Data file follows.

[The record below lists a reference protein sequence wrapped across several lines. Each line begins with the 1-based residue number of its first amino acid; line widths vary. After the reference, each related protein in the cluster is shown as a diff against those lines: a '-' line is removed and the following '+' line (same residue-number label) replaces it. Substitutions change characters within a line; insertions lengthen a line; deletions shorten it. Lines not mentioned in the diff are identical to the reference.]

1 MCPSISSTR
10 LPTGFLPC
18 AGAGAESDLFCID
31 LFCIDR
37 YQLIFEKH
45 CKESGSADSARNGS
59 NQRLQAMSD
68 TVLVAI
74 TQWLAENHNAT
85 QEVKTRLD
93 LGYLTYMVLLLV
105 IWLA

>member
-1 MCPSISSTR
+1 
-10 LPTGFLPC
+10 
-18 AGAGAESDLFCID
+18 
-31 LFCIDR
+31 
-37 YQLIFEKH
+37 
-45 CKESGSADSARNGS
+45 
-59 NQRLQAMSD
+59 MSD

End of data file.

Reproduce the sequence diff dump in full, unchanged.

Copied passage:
[The record below lists a reference protein sequence wrapped across several lines. Each line begins with the 1-based residue number of its first amino acid; line widths vary. After the reference, each related protein in the cluster is shown as a diff against those lines: a '-' line is removed and the following '+' line (same residue-number label) replaces it. Substitutions change characters within a line; insertions lengthen a line; deletions shorten it. Lines not mentioned in the diff are identical to the reference.]

1 MCPSISSTR
10 LPTGFLPC
18 AGAGAESDLFCID
31 LFCIDR
37 YQLIFEKH
45 CKESGSADSARNGS
59 NQRLQAMSD
68 TVLVAI
74 TQWLAENHNAT
85 QEVKTRLD
93 LGYLTYMVLLLV
105 IWLA

>member
-1 MCPSISSTR
+1 
-10 LPTGFLPC
+10 
-18 AGAGAESDLFCID
+18 
-31 LFCIDR
+31 
-37 YQLIFEKH
+37 
-45 CKESGSADSARNGS
+45 
-59 NQRLQAMSD
+59 MSD